After the injection has been completed, the applicator that was used is discarded, and a new applicator is removed from its protective envelope. The new applicator is inserted immediately in the opening in the stopper that was previously occupied by the discarded applicator.
FIG. 1 is a perspective view of a tray having spaced recessed portions in which containers holding biologically active liquids may be removably disposed;
FIG. 2 is a longitudinal cross-sectional view of one of the containers having a stopper mounted therein, which stopper includes an upwardly projecting bubble;
FIG. 3 is the same view as shown in FIG. 2 but after the bubble has been severed by a sharp instrument such as a razor blade or the like;
FIG. 4 is a longitudinal cross-sectional view of the container and stopper, with an applicator sealingly and removably mounted in a bore that extends through the stopper;
FIG. 5 is an enlarged perspective view of the free end of the applicator stamp illustrating a number of projections that extend therefrom and which penetrate the skin of a user to inject biological active liquid thereunder, with the depth that the projections penetrate the skin being limited by the flat free end of the stem which acts as a stop when in contact with the skin of the patient;
FIG. 6 is a fragmentary side elevational view of the lower portion of the stem illustrating the projections that extend therefrom in spaced relationship;
FIG. 7 is a fragmentary longitudinal cross-sectional view of the stem and illustrating the manner in which the projections penetrate the skin and the lower end of the stem acting as a stop to limit the depth of such penetration; and
FIG. 8 is a perspective view of one of the applicators enclosed in a sterile envelope prior to the applicator being used.
The invention A as may best be seen in FIG. 1 includes a tray B that is preferably molded from a commercially available polymerized resin. The tray B includes a flat top 10, a pair of side walls 12 that taper downwardly and outwardly therefrom, and a pair of similarly tapered end walls 14. The top 10 has a number of spaced openings 16 defined therein, with cups 18 extending downwardly from the openings and preferably molded as an integral part of the top 10. Each of the cups 18 defines a downwardly extending recess 20.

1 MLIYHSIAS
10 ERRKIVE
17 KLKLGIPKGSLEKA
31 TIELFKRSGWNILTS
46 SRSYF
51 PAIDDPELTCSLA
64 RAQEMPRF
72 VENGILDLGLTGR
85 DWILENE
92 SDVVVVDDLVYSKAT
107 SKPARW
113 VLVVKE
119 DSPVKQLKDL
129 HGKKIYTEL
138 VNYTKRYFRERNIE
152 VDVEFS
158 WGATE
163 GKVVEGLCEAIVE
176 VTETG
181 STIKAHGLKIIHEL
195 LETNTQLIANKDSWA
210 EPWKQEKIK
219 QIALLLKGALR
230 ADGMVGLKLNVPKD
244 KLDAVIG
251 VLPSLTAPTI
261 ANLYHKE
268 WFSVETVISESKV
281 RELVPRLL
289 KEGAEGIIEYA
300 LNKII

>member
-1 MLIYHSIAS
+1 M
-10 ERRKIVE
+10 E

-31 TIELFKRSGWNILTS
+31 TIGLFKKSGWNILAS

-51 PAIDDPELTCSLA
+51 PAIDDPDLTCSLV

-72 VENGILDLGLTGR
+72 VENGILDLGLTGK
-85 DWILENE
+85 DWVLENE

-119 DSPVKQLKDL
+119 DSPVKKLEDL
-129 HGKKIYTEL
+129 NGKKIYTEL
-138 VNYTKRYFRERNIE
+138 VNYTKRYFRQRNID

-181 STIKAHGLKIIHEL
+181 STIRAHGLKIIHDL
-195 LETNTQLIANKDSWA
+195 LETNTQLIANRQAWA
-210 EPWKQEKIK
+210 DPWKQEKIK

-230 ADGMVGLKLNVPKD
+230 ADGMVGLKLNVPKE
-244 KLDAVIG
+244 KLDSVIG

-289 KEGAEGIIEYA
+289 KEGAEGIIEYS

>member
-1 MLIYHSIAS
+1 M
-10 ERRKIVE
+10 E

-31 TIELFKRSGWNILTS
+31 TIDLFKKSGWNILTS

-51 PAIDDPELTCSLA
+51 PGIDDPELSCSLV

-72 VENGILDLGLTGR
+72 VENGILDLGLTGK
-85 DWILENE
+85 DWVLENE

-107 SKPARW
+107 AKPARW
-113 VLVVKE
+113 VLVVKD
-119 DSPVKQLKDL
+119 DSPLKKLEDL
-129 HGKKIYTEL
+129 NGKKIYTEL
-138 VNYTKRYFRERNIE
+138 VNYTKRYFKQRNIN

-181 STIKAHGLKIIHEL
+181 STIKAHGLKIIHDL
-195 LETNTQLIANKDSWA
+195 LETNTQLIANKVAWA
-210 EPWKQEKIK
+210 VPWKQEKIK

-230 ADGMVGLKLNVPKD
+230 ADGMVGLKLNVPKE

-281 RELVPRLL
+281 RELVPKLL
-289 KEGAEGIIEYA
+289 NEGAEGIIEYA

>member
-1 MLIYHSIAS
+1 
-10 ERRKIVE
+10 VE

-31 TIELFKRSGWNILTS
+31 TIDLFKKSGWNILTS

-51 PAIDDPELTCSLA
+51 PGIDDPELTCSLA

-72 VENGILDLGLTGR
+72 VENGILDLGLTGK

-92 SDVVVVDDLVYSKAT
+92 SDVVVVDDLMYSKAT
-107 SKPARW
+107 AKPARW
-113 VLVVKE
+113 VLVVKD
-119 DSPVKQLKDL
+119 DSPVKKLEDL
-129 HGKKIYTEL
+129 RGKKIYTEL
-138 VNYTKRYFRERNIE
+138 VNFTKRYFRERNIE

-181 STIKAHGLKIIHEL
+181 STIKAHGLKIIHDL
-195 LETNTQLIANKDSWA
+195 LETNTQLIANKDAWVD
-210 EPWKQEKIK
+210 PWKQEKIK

A number of containers C are provided, each of which holds a quantity of a biologically active liquid, such as an antigen or the like. The containers C may be made from a suitable plastic material, glass or the like, and are preferably transparent to permit the quantity of the biological active liquid D to be visualized therein. Each of the containers C includes a cylindrical side wall 24, as may best be seen in FIGS. 2-4 inclusive, which side wall terminates in a semi-spherical bottom 26. Each container C has an upper open end 28, and a circumferentially extending bead 30 that projects outwardly from the upper extremity of the side wall 24.
A number of stoppers E are provided, each of which is formed from a resilient material such as plastic or the like. Each stopper E includes a cylindrical side wall 32 that has a number of circumferentially extending, longitudinally spaced sealing ribs 34 projecting therefrom. The side wall 32 terminates on the lower end in a transverse ring-shaped web 36, which web has a tube 38 extending upwardly from the inner periphery thereof. Each tube terminates on the upper end in a semi-circle bubble 40, with the base 40a of the bubble being flush with the upper surface 42 of the side wall 32.
A number of applicators F are provided, each of which is disposed within the interior of a sealed sterile transverse envelope G and is shown in FIG. 8. Each applicator F includes a cylindrical handle 44 that has an elongate stem 46 projecting from one end thereof, with the stem having a downwardly and inwardly tapering side wall 48 as may be seen in FIG. 4. The stem 46 on the lower end thereof develops into a cylindrical portion 50 of reduced diameter, and the portion 50 terminating in a first transverse end 52. A number of circumferentially spaced pointed projections 54 extend from the flat ends 52. When the applicator is moved into pressure contact with the skin 56 of a patient (not shown) the projection 54 penetrates the skin and extends into the flesh 58 of the patient.